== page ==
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IBM shutters remote work: Should you too?

[Written for Replicon blog]

As a formerly staunch proponent of the remote workforce — once boasting that over 40 percent of its employees worked remotely — IBM shocked the business world with its recent decision to dismantle its much-loved (and decades-old) remote work program. Like Yahoo before them (and to a certain extent Bank of America Corp and Aetna Inc. as well), IBM gave its employees a choice: return to one of their traditional regional offices, or leave the company.

While they are certainly not the first business to shutter a previously-lauded remote work program, IBM may be the first one to do so that also actively sells telework software. Indeed, less than a month ago, their Smarter Workforce blog published such titles as “Marking Telework, Work,” which was by no means a departure from their former advocacy of the remote workforce over the years. In effect, they’re selling the Kool-Aid, but maybe not drinking it anymore.

So, if IBM’s “smarter workforce” no longer includes those that telecommute, the big question is: should yours?

First, a little background:

These recent changes coincide with 20 consecutive quarters of decreasing revenue for IBM, in addition to increasing shareholder indignation at the $33 million pay package for IBM CEO Ginni Rometty (a figure which some say is actually underestimated).

According to Jim Reidy, an attorney and chair of the Labor and Employment Law Group in Manchester, NH, “Bringing everyone into the workplace is often a reaction to a decline in profits or the company’s failure to meet organizational goals.” So while there may be a specific strategic reason behind this new shift in policy, it may also be an attempt to shake things up to stimulate revenue growth.

Some remote workforce detriments:

When IBM’s CMO Michelle Peluso announced the first wave of telecommuter relocation, she listed a few reasons as to why a more traditional workforce will help improve productivity:

There is only one recipe I know for success, particularly when we are in as much of a battle with Microsoft and the West Coast companies as we are, and that is by bringing great people with the right skills, give them the right tools, give them a mission, make sure they can analyze their results, put them in really creative inspiring locations and set them free…[there] is something about a team being more powerful, more impactful, more creative, and frankly hopefully having more fun when they are shoulder to shoulder. Bringing people together creates its own X Factor.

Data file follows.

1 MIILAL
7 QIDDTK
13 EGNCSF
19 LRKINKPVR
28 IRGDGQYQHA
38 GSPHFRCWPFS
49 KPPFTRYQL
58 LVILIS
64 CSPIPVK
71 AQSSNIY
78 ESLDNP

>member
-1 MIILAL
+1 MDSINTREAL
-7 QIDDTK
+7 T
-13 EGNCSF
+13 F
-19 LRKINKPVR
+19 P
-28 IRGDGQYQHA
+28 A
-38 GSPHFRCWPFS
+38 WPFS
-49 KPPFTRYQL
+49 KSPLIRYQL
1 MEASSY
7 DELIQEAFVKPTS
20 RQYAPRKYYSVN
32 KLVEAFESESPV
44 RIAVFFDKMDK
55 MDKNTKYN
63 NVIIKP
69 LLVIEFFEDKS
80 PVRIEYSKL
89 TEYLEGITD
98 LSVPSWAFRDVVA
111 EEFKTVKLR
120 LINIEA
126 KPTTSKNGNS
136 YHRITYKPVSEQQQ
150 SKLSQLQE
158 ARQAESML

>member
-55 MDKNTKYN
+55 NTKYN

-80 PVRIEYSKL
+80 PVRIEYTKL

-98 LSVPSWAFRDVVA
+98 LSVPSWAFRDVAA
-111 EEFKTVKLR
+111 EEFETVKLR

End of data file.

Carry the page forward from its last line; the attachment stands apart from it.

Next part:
There is, of course, truth to this idea. While telecommuting technology is rapidly improving in quality, it’s hard to argue that it tops good old-fashioned face-to-face communication when it comes to efficiency, productivity, and team-building.

Other drawbacks to remote work include employees feeling a certain sense of isolation, security concerns (home-based systems can be more susceptible to hacking and data leakage), connectivity problems, and employees experiencing difficulty growing and advancing in the company.

And, some benefits:

Still, there are a variety of well-documented advantages that come with enabling a fully remote or semi remote workforce, including:

  • Lower overhead with fewer brick and mortar offices
  • Time and cost saved by eliminating commutes and some business travel
  • Access to a wider variety of talent (that isn’t restricted to regionally-relevant or willing-to-relocate potential hires)
  • Global connectivity across teams
  • Less office distractions
  • Generally happier employees
  • Increased employee engagement/productivity, according to an IBM survey

IBM itself touted many of these benefits, including the alleged $100 million a year they saved in the US by reducing office space by 78 million square feet.

At the end of the day…

Offering flexibility of location — whether it be a few work from home days each week or month, or fully-remote employees — is increasingly becoming a common occurrence, especially for the millennial workforce. Though companies need to decide individually what is best for them, their employees, and their culture, more and more it seems that part of remaining competitive and recruiting valuable resources includes offering flexibility in terms of working remotely.